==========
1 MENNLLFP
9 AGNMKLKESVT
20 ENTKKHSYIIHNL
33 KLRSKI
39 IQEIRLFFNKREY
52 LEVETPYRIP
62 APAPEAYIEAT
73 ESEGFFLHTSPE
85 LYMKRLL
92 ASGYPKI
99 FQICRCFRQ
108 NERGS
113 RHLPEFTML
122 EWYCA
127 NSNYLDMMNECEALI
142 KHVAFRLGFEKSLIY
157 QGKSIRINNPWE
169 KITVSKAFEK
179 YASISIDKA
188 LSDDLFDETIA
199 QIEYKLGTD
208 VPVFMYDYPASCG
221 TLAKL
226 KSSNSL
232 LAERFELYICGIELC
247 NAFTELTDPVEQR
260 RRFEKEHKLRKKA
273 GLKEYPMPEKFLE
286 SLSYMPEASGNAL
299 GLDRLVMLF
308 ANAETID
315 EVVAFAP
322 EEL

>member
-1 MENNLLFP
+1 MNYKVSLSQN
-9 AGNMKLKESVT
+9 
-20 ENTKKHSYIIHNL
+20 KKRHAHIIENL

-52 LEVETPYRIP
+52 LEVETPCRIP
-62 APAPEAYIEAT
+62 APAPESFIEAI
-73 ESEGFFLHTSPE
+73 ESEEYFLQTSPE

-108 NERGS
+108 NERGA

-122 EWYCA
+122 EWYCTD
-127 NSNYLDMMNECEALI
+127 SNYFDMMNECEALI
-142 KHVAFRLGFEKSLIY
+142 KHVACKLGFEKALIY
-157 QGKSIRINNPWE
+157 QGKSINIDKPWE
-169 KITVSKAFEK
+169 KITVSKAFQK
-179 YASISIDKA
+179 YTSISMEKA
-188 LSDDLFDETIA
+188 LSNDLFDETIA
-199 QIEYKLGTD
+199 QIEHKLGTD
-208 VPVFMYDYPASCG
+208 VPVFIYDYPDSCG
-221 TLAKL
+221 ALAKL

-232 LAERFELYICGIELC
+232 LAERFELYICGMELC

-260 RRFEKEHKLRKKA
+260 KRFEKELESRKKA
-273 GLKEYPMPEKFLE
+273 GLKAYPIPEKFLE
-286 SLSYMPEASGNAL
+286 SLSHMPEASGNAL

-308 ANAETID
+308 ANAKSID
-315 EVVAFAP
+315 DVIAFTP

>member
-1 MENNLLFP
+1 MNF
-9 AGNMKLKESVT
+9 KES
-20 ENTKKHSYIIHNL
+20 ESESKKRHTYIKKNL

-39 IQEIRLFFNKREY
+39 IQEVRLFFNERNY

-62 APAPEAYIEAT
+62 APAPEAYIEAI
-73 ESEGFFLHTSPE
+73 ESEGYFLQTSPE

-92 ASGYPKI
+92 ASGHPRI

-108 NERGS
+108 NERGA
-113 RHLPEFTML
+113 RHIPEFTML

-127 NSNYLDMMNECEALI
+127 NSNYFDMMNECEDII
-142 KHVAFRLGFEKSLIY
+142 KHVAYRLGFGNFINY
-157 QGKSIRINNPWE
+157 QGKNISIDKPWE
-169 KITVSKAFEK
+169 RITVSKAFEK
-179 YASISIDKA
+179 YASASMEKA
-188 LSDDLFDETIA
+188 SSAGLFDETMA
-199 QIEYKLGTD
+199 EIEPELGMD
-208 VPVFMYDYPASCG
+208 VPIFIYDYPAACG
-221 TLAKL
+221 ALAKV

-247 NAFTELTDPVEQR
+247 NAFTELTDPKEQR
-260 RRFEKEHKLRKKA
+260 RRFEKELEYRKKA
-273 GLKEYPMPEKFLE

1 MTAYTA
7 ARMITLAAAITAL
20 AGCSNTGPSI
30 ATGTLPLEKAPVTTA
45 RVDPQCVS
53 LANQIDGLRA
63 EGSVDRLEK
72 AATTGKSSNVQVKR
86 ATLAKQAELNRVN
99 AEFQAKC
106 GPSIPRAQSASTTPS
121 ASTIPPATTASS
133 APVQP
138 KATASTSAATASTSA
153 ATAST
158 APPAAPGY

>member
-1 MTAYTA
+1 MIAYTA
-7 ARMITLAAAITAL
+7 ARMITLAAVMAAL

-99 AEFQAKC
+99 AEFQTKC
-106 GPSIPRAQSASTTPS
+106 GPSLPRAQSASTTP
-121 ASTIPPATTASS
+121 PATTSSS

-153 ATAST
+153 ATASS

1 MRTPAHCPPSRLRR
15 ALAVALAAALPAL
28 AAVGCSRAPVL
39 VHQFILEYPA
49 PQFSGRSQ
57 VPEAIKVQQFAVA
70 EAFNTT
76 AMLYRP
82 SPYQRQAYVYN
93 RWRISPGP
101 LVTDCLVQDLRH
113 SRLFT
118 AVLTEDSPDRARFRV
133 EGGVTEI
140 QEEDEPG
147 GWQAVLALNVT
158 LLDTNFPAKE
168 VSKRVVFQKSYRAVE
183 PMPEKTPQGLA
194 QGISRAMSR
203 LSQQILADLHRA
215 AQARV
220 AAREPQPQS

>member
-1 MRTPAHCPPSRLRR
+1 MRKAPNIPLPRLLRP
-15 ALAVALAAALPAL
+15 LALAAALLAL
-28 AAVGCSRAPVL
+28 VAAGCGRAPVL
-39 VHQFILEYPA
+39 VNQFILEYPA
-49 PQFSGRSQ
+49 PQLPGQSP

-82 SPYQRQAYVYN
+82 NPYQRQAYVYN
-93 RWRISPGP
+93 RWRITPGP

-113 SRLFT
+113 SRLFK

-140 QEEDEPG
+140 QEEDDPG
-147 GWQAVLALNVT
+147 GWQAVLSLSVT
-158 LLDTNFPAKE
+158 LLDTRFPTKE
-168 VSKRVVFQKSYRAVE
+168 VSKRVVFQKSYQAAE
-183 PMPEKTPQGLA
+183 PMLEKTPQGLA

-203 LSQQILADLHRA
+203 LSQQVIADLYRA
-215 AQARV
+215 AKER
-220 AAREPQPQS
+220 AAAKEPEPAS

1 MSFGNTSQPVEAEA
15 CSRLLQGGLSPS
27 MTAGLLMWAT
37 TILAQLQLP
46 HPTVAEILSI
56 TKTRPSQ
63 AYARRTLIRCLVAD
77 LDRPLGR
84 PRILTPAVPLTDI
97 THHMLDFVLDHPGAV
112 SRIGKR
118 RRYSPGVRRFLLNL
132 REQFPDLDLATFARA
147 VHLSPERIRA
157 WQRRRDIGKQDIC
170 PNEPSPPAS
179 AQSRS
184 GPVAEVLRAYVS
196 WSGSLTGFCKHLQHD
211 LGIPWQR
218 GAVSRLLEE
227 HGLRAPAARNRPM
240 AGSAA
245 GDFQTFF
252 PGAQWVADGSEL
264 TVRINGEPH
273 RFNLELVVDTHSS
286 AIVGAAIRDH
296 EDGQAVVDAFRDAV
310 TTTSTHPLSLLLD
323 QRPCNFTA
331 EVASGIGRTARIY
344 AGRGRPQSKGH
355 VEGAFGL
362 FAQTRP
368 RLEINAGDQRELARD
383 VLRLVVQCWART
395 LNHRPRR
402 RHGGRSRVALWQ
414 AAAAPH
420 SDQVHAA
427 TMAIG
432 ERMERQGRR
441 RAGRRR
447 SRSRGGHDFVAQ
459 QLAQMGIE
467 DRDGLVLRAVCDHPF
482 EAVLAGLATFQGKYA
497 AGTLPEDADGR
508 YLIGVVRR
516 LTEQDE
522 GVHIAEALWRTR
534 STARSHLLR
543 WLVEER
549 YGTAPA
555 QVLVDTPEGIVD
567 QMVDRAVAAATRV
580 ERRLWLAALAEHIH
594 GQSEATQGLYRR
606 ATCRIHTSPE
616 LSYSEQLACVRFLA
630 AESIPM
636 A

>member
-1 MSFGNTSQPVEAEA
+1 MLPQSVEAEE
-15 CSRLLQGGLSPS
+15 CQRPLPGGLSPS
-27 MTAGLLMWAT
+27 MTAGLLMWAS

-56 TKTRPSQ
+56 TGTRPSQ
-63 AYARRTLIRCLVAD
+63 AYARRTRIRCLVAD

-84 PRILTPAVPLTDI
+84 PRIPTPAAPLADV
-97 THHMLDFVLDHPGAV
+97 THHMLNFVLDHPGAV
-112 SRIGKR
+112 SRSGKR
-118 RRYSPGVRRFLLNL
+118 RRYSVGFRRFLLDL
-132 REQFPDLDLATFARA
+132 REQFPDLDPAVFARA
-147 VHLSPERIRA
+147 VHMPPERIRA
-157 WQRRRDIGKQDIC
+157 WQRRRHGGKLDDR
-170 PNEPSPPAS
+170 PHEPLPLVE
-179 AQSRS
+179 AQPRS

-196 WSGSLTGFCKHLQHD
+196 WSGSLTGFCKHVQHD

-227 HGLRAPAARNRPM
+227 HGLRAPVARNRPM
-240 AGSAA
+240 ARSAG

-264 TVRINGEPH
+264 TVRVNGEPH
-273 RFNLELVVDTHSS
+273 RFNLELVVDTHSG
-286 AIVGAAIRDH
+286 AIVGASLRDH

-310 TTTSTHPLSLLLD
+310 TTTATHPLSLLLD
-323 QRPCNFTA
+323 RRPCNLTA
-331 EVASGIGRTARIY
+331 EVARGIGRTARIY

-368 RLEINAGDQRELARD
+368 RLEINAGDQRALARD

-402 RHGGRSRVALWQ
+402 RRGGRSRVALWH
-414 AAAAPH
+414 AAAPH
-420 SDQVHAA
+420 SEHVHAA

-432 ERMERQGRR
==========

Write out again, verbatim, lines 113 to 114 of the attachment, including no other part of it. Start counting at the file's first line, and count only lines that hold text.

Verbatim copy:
+199 EIEPELGMD
-208 VPVFMYDYPASCG